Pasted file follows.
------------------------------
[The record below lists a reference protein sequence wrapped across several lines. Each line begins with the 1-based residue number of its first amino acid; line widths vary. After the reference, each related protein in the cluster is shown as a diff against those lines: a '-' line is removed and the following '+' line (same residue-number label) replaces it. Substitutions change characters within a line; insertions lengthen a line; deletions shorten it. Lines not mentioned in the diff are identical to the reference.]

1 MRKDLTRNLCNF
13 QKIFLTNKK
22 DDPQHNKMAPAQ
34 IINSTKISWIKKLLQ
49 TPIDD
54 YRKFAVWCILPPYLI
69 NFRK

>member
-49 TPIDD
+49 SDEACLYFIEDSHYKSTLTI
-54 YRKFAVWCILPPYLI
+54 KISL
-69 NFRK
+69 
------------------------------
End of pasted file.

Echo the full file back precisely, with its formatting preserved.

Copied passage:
[The record below lists a reference protein sequence wrapped across several lines. Each line begins with the 1-based residue number of its first amino acid; line widths vary. After the reference, each related protein in the cluster is shown as a diff against those lines: a '-' line is removed and the following '+' line (same residue-number label) replaces it. Substitutions change characters within a line; insertions lengthen a line; deletions shorten it. Lines not mentioned in the diff are identical to the reference.]

1 MRKDLTRNLCNF
13 QKIFLTNKK
22 DDPQHNKMAPAQ
34 IINSTKISWIKKLLQ
49 TPIDD
54 YRKFAVWCILPPYLI
69 NFRK

>member
-49 TPIDD
+49 SDEACLYFIEDSHYKSTLTI
-54 YRKFAVWCILPPYLI
+54 KISL
-69 NFRK
+69 